I want to take you into Lowndes County now with that same sense of fear because Lowndes County had a terrible reputation. You were sixteen, tell me how you--
I want you to talk to me about that sense of fear going into Lowndes County and how you had faced that.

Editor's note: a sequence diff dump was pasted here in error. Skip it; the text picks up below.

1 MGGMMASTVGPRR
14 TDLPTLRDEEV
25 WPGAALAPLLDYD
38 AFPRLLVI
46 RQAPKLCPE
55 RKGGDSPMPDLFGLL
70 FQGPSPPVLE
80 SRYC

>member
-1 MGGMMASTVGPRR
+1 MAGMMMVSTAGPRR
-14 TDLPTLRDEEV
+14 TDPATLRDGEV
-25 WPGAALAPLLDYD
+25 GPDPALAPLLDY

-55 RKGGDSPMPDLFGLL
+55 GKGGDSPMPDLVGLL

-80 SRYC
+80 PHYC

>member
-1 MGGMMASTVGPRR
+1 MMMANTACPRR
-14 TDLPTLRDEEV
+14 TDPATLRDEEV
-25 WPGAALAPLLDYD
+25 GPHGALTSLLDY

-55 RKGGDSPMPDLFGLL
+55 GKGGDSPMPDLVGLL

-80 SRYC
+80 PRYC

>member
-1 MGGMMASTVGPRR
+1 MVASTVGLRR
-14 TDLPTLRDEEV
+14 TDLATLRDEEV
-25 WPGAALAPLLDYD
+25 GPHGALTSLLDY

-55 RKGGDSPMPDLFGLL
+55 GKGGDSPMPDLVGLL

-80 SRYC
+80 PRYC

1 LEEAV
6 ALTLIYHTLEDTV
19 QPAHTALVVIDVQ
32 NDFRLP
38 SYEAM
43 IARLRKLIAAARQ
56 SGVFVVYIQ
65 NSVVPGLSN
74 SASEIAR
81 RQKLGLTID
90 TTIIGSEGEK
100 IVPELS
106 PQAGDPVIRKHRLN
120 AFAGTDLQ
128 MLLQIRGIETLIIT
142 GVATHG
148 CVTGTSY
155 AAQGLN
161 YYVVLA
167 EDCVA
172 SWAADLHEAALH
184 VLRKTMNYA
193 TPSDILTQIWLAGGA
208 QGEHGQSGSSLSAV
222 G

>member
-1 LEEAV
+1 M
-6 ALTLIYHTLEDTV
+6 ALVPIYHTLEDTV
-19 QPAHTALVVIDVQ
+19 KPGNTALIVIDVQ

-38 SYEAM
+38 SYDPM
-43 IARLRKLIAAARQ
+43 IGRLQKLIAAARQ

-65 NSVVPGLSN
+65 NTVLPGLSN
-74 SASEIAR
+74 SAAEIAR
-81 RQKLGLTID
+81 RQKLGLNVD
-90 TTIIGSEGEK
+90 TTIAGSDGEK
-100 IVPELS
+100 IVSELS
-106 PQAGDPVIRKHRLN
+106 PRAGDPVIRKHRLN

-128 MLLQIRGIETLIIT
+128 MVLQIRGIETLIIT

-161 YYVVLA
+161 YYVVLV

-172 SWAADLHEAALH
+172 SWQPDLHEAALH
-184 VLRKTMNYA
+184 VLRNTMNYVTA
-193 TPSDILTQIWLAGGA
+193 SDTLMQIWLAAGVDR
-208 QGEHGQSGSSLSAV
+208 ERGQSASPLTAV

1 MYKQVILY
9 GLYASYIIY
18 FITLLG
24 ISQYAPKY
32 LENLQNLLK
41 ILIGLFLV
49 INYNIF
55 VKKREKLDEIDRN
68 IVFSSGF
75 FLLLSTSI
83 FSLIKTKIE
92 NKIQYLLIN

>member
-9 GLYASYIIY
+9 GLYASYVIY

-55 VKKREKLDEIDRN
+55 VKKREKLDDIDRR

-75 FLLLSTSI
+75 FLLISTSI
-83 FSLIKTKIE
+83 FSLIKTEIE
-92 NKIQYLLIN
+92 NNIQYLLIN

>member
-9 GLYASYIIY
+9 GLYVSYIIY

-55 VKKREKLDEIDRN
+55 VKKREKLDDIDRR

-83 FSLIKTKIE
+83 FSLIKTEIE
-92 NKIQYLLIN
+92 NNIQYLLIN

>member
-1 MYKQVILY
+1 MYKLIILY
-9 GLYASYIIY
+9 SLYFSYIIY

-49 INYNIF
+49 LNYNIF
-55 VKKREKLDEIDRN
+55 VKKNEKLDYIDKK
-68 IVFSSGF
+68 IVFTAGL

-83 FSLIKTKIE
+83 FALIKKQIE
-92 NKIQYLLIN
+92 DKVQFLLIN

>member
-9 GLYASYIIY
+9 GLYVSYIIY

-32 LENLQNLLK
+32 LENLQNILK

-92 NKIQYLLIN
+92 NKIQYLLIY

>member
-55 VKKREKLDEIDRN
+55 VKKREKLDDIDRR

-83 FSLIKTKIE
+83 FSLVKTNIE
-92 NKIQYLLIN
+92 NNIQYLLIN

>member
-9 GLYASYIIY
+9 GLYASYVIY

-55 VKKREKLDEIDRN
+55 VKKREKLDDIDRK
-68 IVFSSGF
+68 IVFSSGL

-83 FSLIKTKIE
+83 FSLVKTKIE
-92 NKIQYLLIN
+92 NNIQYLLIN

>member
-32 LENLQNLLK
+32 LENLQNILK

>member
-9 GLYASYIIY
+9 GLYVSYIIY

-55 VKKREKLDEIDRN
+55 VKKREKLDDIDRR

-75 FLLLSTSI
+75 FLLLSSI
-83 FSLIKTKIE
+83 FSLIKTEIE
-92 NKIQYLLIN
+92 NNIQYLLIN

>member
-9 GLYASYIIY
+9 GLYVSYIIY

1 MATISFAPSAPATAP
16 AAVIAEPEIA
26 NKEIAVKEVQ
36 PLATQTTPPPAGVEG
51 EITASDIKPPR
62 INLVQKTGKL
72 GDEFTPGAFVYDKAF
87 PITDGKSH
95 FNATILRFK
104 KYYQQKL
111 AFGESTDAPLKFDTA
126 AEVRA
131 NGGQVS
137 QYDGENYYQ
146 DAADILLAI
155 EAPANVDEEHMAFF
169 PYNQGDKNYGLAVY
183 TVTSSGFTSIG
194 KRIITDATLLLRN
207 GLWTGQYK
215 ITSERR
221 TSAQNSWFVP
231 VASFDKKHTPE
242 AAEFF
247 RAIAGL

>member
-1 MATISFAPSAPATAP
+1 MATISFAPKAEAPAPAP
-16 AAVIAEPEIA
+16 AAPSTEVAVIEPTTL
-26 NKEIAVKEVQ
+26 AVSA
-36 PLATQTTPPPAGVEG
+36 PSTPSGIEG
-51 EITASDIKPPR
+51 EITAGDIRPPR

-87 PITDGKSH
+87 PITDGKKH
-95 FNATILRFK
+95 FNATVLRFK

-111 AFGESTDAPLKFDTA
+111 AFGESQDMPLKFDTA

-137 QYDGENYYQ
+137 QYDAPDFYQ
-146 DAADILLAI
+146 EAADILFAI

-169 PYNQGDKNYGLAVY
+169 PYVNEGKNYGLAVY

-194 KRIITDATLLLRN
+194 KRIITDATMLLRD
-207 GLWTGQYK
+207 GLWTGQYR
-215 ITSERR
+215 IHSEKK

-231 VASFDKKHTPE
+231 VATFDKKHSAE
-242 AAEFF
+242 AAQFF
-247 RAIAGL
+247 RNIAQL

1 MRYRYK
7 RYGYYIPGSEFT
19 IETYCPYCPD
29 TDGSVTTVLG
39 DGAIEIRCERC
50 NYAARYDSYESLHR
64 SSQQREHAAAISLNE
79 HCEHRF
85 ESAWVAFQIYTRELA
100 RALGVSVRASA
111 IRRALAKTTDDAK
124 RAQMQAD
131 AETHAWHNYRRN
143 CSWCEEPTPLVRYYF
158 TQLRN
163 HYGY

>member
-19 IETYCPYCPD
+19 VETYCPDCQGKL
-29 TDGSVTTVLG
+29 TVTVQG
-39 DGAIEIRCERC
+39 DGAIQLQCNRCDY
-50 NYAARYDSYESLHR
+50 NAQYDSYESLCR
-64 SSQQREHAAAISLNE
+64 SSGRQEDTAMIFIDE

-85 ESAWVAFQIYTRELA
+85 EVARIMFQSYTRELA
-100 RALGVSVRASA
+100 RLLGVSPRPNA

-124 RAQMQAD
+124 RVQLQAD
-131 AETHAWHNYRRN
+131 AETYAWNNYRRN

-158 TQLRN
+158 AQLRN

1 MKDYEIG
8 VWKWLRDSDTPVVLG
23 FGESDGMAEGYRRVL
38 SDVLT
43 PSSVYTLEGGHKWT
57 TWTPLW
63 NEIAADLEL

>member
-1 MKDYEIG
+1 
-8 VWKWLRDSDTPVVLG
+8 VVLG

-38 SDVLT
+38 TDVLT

OK, when I went into Lowndes County I was afraid but there was a sense of optimism, at that point, that sort of overrode all of the fear. And when I went into Lowndes County, the first day I began to hear these terrible stories about Lowndes County being called bloody Lowndes and that some of the local people who lived there told me that there was a gully, that if you were to go and look in the gully you could seen the bones of Black people bleached White from years of violence and lynching. So I had a real sense that I was in the midst of a very violent environment. And that, that, that reality was driven home to me when, ah, a couple of days later Mary, Mary Mosely who was my best friend, we had gone into the county together. We went out and were trying to register people and we asked some White men how to get to this little small town where we had been assounded--assigned, Letohatchee and they sent us to a graveyard. The directions that they gave us led us to a graveyard. And so there we were surrounded by graves on the one hand and there was this car of White men on the other hand. And Mary Nell Mosely, Mary Nell was not a seasoned driver and we literally, absolutely panicked and so she turned around very fast and we drove out of there with our lives. Ah, and I was always conscious as we were driving away that, "God I might never see my parents again. I might never see my friends again." And, and, and just really trying to sort of push Mary so that she wouldn't panic because I was aware that she was not accustomed to driving. So that was, ah, a reality for me that we were in potentially a very dangerous situation.